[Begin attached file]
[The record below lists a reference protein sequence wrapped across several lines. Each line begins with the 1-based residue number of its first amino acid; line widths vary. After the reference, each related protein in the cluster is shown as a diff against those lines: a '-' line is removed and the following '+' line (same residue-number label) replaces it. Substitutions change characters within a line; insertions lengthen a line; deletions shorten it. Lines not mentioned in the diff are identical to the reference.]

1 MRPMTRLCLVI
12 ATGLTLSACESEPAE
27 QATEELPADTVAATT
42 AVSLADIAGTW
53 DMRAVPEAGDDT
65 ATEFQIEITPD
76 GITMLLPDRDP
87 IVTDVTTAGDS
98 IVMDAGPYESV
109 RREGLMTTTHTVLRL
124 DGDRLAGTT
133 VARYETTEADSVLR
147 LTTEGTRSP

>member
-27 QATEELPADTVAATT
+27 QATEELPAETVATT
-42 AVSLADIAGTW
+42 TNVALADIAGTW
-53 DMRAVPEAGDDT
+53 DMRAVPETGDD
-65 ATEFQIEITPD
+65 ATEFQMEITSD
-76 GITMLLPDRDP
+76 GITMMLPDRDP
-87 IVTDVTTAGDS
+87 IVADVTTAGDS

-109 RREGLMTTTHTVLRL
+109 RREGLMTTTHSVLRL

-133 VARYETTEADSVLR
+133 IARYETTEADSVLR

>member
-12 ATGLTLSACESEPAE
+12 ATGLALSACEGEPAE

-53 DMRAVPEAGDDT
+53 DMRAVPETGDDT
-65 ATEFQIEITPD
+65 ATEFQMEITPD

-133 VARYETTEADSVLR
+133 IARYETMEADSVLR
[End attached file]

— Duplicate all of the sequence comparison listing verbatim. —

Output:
[The record below lists a reference protein sequence wrapped across several lines. Each line begins with the 1-based residue number of its first amino acid; line widths vary. After the reference, each related protein in the cluster is shown as a diff against those lines: a '-' line is removed and the following '+' line (same residue-number label) replaces it. Substitutions change characters within a line; insertions lengthen a line; deletions shorten it. Lines not mentioned in the diff are identical to the reference.]

1 MRPMTRLCLVI
12 ATGLTLSACESEPAE
27 QATEELPADTVAATT
42 AVSLADIAGTW
53 DMRAVPEAGDDT
65 ATEFQIEITPD
76 GITMLLPDRDP
87 IVTDVTTAGDS
98 IVMDAGPYESV
109 RREGLMTTTHTVLRL
124 DGDRLAGTT
133 VARYETTEADSVLR
147 LTTEGTRSP

>member
-27 QATEELPADTVAATT
+27 QATEELPAETVATT
-42 AVSLADIAGTW
+42 TNVALADIAGTW
-53 DMRAVPEAGDDT
+53 DMRAVPETGDD
-65 ATEFQIEITPD
+65 ATEFQMEITSD
-76 GITMLLPDRDP
+76 GITMMLPDRDP
-87 IVTDVTTAGDS
+87 IVADVTTAGDS

-109 RREGLMTTTHTVLRL
+109 RREGLMTTTHSVLRL

-133 VARYETTEADSVLR
+133 IARYETTEADSVLR

>member
-12 ATGLTLSACESEPAE
+12 ATGLALSACEGEPAE

-53 DMRAVPEAGDDT
+53 DMRAVPETGDDT
-65 ATEFQIEITPD
+65 ATEFQMEITPD

-133 VARYETTEADSVLR
+133 IARYETMEADSVLR